An eye emergency is an event where eyesight is at risk. Events that risk eyesight require prompt treatment to prevent vision loss. Contact the North Iowa Eye Clinic immediately (641-423-8861). If the ophthalmologist is not immediately available to assist or direct you, you may call the Mercy Medical Center – North Iowa operator at 641-428-7000 and ask to speak to the ophthalmologist on-call for further direction. If you feel that you have an urgent problem that requires immediate attention, you may call 911 or proceed to an emergency department.
If you live in north Iowa, you may come to the Mercy Medical Center – North Iowa, Emergency Department located at 1000 4th Street S.W. Mason City, Iowa (www.mercynorthiowa.com). We cannot offer specific medical advice through this website but we will make the general following recommendations:
If you get an acidic or caustic chemical in your eye (e.g., chemical burn), please stop reading this and irrigate your eye with clean contact lens solution, if none is available, you may use clean tap water. Do this for 15 minutes, and then go directly to the nearest emergency room.
If you mechanically injure your eye or something gets in your eye, DO NOT push on your eye. DO cover your eye with a rigid shield, if one is available. However, do not put anything under the shield that would press on your eye. A rigid shield can be fashioned from the bottom of a paper cup. Alternatively, put your glasses or sunglasses on, which will also provide protection.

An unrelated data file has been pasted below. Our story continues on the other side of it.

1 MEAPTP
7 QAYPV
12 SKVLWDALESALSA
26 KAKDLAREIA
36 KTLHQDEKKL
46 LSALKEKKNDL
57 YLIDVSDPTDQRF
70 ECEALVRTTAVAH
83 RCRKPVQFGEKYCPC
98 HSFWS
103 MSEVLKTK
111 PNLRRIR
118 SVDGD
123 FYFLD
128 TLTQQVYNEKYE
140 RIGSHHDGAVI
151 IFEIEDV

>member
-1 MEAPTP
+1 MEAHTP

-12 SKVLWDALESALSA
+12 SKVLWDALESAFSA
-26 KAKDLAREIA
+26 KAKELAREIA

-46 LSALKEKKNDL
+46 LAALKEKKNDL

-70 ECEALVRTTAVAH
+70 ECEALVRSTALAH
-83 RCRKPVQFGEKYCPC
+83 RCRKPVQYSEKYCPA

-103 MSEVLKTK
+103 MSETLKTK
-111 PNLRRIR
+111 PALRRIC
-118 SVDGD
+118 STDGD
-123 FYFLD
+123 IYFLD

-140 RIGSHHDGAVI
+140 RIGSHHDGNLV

For minor or less urgent injuries, contacting the North Iowa Eye Clinic directly (641-423-8861) is often the wisest choice. Remember that eye care is a very specialized field that requires special equipment: the direct approach is the wisest, quickest and, often, least expensive option.
The following symptoms require immediate consultation with a North Iowa Eye Clinic provider:
- Chemical contact with eye or face
- Severe eye, head or face injury
- Sudden loss of all or part of your vision
- Bulging eye
- Painful eye
- Onset of flashing lights, floaters, or a noticeable increase in the amount of flashes and floaters
- Appearance of a “veil”, or curtain across the field of vision
- Sudden changes in pupil size
- Eye that is sensitive to light
- Foreign body in the eye
- Double vision
- Post-operative patients with pain in or around the eye, infectious discharge, increased redness, or decreased vision (in either eye)
The following symptoms require contacting the North Iowa Eye Clinic as soon as possible:
- Red eye
- Sensation of a foreign body present
- Excessive tearing
- Presence of pus or crusting